To investigate the effect of hyperhomocysteinaemia (HHCy) on penile erectile function in a rat model, a methionine-rich diet was used in which erectile function, the reproductive system, and nitric oxide synthase were characterized. The intracavernous pressure, apomorphine experiments, measurement of oxidative stress, hematoxylin and eosin staining, immunohistochemistry analysis, reverse transcription-polymerase chain reactions and measurement of endothelial nitric oxide synthase activity were utilized. Our results showed that erections in the middle-dose, high-dose, and interference (INF) groups were significantly lower than the control (P < 0.05). INF group, being fed with vitamins B and folic acid, demonstrated markedly improved penile erections compared with the middle-dose group (P < 0.05). HHCy-induced eNOS and phospho-eNOS protein expression was reduced and the antioxidant effect was markedly impaired. The data of the present data provide evidence that HHCy is a vascular risk factor for erectile dysfunction by impairing cavernosa endothelial nitric oxide synthase activity. Intake of vitamins B can alleviate this abnormality. PMID:27221552

  17. Hyperhomocysteinaemia in rats is associated with erectile dysfunction by impairing endothelial nitric oxide synthase activity

    PubMed Central

    Jiang, Weijun; Xiong, Lei; Bin Yang; Li, Weiwei; Zhang, Jing; Zhou, Qing; Wu, Qiuyue; Li, Tianfu; Zhang, Cui; Zhang, Mingchao; Xia, Xinyi

    2016-01-01

    To investigate the effect of hyperhomocysteinaemia (HHCy) on penile erectile function in a rat model, a methionine-rich diet was used in which erectile function, the reproductive system, and nitric oxide synthase were characterized. The intracavernous pressure, apomorphine experiments, measurement of oxidative stress, hematoxylin and eosin staining, immunohistochemistry analysis, reverse transcription-polymerase chain reactions and measurement of endothelial nitric oxide synthase activity were utilized. Our results showed that erections in the middle-dose, high-dose, and interference (INF) groups were significantly lower than the control (P < 0.05). INF group, being fed with vitamins B and folic acid, demonstrated markedly improved penile erections compared with the middle-dose group (P < 0.05). HHCy-induced eNOS and phospho-eNOS protein expression was reduced and the antioxidant effect was markedly impaired. The data of the present data provide evidence that HHCy is a vascular risk factor for erectile dysfunction by impairing cavernosa endothelial nitric oxide synthase activity. Intake of vitamins B can alleviate this abnormality. PMID:27221552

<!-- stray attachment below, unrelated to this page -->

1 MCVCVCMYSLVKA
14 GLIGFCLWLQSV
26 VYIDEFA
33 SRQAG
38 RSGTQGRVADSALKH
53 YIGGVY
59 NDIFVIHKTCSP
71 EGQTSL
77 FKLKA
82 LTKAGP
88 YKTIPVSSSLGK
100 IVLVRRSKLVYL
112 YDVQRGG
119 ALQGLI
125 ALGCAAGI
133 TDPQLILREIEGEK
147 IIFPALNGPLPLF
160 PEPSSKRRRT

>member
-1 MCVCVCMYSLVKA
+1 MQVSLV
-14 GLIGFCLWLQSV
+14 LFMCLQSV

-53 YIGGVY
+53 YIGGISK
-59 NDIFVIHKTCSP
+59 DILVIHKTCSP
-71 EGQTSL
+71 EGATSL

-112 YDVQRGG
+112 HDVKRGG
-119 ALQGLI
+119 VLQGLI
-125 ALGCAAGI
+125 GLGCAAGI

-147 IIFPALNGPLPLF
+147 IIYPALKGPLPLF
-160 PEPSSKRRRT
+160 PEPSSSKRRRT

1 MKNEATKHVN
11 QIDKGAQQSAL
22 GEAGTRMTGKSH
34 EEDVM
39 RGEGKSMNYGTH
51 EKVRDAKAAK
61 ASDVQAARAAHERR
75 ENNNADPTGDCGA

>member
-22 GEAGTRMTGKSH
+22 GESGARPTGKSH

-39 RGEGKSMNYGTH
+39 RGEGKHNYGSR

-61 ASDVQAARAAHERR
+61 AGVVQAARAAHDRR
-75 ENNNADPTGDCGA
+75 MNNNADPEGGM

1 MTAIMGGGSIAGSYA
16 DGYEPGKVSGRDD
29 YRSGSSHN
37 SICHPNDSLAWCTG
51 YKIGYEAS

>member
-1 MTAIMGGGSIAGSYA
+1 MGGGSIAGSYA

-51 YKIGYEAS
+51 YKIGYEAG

18. Nitrosyl-Heme Structures of Bacillus subtilis Nitric Oxide Synthase Have Implications for Understanding Substrate Oxidation

    SciTech Connect

    Pant,K.; Crane, B.

    2006-01-01

    The crystal structures of nitrosyl-heme complexes of a prokaryotic nitric oxide synthase (NOS) from Bacillus subtilis (bsNOS) reveal changes in active-site hydrogen bonding in the presence of the intermediate N{sup {omega}}-hydroxy-L-arginine (NOHA) compared to the substrate L-arginine (L-Arg). Correlating with a Val-to-Ile residue substitution in the bsNOS heme pocket, the Fe(II)-NO complex with both L-Arg and NOHA is more bent than the Fe(II)-NO, L-Arg complex of mammalian eNOS. Structures of the Fe(III)-NO complex with NOHA show a nearly linear nitrosyl group, and in one subunit, partial nitrosation of bound NOHA. In the Fe(II)-NO complexes, the protonated NOHA N{sup {omega}} atom forms a short hydrogen bond with the heme-coordinated NO nitrogen, but active-site water molecules are out of hydrogen bonding range with the distal NO oxygen. In contrast, the L-Arg guanidinium interacts more weakly and equally with both NO atoms, and an active-site water molecule hydrogen bonds to the distal NO oxygen. This difference in hydrogen bonding to the nitrosyl group by the two substrates indicates that interactions provided by NOHA may preferentially stabilize an electrophilic peroxo-heme intermediate in the second step of NOS catalysis.